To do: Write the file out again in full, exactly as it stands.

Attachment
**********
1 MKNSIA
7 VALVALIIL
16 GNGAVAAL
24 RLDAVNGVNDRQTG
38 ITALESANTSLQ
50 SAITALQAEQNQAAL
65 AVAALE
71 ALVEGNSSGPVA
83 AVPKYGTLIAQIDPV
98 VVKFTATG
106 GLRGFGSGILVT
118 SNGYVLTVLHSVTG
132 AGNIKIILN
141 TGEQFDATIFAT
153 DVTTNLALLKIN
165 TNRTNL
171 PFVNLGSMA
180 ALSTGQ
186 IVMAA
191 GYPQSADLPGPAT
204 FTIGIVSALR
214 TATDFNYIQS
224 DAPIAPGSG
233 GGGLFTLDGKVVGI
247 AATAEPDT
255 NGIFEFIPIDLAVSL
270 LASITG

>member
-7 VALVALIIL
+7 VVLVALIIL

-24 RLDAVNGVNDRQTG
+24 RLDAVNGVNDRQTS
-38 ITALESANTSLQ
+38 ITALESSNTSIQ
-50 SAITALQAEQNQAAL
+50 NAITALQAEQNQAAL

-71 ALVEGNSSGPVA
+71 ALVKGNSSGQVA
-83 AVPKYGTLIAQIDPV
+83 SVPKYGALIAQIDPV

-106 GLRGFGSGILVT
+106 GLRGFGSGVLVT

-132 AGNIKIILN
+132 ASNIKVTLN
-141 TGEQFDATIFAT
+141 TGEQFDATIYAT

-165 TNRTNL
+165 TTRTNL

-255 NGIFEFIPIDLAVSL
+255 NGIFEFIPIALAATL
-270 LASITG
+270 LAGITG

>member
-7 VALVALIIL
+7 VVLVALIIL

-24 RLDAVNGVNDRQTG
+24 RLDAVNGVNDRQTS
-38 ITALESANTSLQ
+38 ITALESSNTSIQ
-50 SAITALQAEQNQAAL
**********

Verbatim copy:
1 MKNSIA
7 VALVALIIL
16 GNGAVAAL
24 RLDAVNGVNDRQTG
38 ITALESANTSLQ
50 SAITALQAEQNQAAL
65 AVAALE
71 ALVEGNSSGPVA
83 AVPKYGTLIAQIDPV
98 VVKFTATG
106 GLRGFGSGILVT
118 SNGYVLTVLHSVTG
132 AGNIKIILN
141 TGEQFDATIFAT
153 DVTTNLALLKIN
165 TNRTNL
171 PFVNLGSMA
180 ALSTGQ
186 IVMAA
191 GYPQSADLPGPAT
204 FTIGIVSALR
214 TATDFNYIQS
224 DAPIAPGSG
233 GGGLFTLDGKVVGI
247 AATAEPDT
255 NGIFEFIPIDLAVSL
270 LASITG

>member
-7 VALVALIIL
+7 VVLVALIIL

-24 RLDAVNGVNDRQTG
+24 RLDAVNGVNDRQTS
-38 ITALESANTSLQ
+38 ITALESSNTSIQ
-50 SAITALQAEQNQAAL
+50 NAITALQAEQNQAAL

-71 ALVEGNSSGPVA
+71 ALVKGNSSGQVA
-83 AVPKYGTLIAQIDPV
+83 SVPKYGALIAQIDPV

-106 GLRGFGSGILVT
+106 GLRGFGSGVLVT

-132 AGNIKIILN
+132 ASNIKVTLN
-141 TGEQFDATIFAT
+141 TGEQFDATIYAT

-165 TNRTNL
+165 TTRTNL

-255 NGIFEFIPIDLAVSL
+255 NGIFEFIPIALAATL
-270 LASITG
+270 LAGITG

>member
-7 VALVALIIL
+7 VVLVALIIL

-24 RLDAVNGVNDRQTG
+24 RLDAVNGVNDRQTS
-38 ITALESANTSLQ
+38 ITALESSNTSIQ
-50 SAITALQAEQNQAAL